Harris Interactive surveyed 2,234 U.S. adults online between March 12 and 17, 2014, asking “What is your favorite book of all time?”
The compiled results:
- The Bible
- Gone with the Wind by Margaret Mitchell
- Harry Potter (series) by J.K. Rowling
- The Lord of the Rings (series) by J.R.R. Tolkien
- To Kill a Mockingbird by Harper Lee
- Moby Dick by Herman Melville
- The Catcher in the Rye by J.D. Salinger
- Little Women by Louisa May Alcott
- The Grapes of Wrath by John Steinbeck
- The Great Gatsby by F. Scott Fitzgerald
After the Bible, these are the most popular books, per group:
- Millennials (18-36): Harry Potter (series)
- Gen X (37-48): The Lord of the Rings (series)
- Baby Boomers (49-67) and Matures (68+): Gone with the Wind
Republicans, Democrats, and Independents all loved Gone with the Wind, except liberals, who preferred Harry Potter.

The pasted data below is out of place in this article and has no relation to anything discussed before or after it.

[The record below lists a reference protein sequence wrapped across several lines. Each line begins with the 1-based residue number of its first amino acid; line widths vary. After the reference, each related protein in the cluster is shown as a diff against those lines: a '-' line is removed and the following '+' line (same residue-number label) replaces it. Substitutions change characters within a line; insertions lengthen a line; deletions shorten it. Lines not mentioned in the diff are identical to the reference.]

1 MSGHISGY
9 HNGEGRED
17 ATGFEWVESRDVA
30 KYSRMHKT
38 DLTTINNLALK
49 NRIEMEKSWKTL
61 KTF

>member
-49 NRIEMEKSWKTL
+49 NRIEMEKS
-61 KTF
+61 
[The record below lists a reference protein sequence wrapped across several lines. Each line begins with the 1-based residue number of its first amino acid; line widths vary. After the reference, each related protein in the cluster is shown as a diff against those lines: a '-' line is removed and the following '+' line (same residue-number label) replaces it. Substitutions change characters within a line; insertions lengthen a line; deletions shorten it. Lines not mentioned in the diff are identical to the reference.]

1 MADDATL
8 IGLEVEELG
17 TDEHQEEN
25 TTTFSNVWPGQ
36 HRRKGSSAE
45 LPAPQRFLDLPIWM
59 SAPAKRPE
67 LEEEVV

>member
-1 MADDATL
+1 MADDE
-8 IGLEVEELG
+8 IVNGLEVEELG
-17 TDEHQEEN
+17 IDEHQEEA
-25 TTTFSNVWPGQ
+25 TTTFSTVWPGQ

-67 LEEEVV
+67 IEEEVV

Post-graduates (some education beyond college) across all generations preferred Lord of the Rings to Harry Potter or Gone with the Wind.
My impression for much of this list is, “These are the books I was forced to read in high school, and I haven’t read anything since.” I don’t know anyone who read Moby Dick or The Great Gatsby voluntarily (and I taught high school English, briefly).
The majority of Americans do not read even one book a year after finishing school, regardless of level — though of course college grads and beyond are more likely to read for pleasure. A big part of this list, for me, is simply a sign of laziness: You read a small part of the Bible every week at church. You read most of the other books in high school or college as required for some English class you were forced to take, and you had a friend who talked you into reading Lord of the Rings or Harry Potter (or you’re younger than me, and got into the movies first).
In short, this isn’t encouraging. It’s a boiler plate response.
What would I like to see? Slaughterhouse-5. A Confederacy of Dunces. Lonesome Dove. More stuff written after WWII.